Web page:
Persepolis: A Feminist Perspective Essay

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Marjane Satrapi says in multiple interviews that she does not subscribe to feminism; instead, she describes herself as a humanist. However, her graphic novel memoir, Persepolis, has several themes at its core that convey feminist ideals. Throughout the novel, Marjane constantly expresses frustration with Iran’s strict regulations on women. She also grows up with strong female relationships in her family; these women help shape Marjane into the woman she is today, a woman who won’t stand for inequality. Marjane has two influential female role models: her mother and her grandmother. Both women are outspoken, independent, and progressive. They always encourage Marjane to be herself and to never lose touch with who she is and where she comes…show more content…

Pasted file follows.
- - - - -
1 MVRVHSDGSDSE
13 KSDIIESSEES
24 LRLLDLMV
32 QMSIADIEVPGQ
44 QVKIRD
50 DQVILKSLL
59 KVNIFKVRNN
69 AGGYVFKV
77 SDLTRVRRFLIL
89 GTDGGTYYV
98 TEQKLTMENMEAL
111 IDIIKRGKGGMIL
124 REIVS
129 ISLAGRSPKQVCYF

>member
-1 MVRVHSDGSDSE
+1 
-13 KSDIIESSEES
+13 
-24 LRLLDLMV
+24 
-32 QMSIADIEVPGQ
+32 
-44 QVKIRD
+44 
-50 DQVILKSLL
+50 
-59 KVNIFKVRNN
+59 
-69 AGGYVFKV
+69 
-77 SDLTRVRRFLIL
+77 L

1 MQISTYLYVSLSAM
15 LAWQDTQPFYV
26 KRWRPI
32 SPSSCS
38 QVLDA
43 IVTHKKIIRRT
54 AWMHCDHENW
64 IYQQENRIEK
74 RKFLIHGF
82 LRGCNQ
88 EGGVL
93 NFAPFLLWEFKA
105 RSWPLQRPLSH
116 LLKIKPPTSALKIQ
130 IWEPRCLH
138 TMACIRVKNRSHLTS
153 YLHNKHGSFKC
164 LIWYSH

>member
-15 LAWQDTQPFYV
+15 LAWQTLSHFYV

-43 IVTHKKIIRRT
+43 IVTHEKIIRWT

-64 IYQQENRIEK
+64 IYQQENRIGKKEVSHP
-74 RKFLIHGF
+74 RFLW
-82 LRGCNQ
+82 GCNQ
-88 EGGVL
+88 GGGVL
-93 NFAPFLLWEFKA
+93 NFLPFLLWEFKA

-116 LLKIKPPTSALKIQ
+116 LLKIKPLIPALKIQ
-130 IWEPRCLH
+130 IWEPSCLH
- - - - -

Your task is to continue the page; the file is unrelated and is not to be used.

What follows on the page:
When she sends Marjane away from Iran, she assures her: “I know how I brought you up. Above all, I trust your education” (147). Marjane’s mother doesn’t want her daughter to live in such an oppressive time. When the veils become mandatory, Marjane’s mother wishes to take her to an opposition demonstration: “She should start learning to defend her rights as a woman right now!” (76) In growing up with such strong female role models, Marjane learns to express her opinion and always stand by her beliefs. They taught her to stand up for herself as a woman, and in doing so, introduced her to a feminist perspective on life. In Persepolis, the Islamic state makes the wearing of veils compulsory, under the assertion that it is a symbol of both Iranian culture and Islamic religious law. While Marjane accepts the veil as part of her life, she rebels against the ideology it represents. When Iran begins to enforce stricter dress codes to ensure modesty, Marjane sees that the veil is a form of controlling the female population, a form of suppression. She rejects the double standard that allows Iranian men more freedom: “You don’t hesitate to comment on us, but our brothers present here have all shapes and sizes of haircuts and clothes. Sometimes, they wear clothes so tight that we can see everything” (299). Marjane must experience the misogynistic nature of the fundamentalist Islamic

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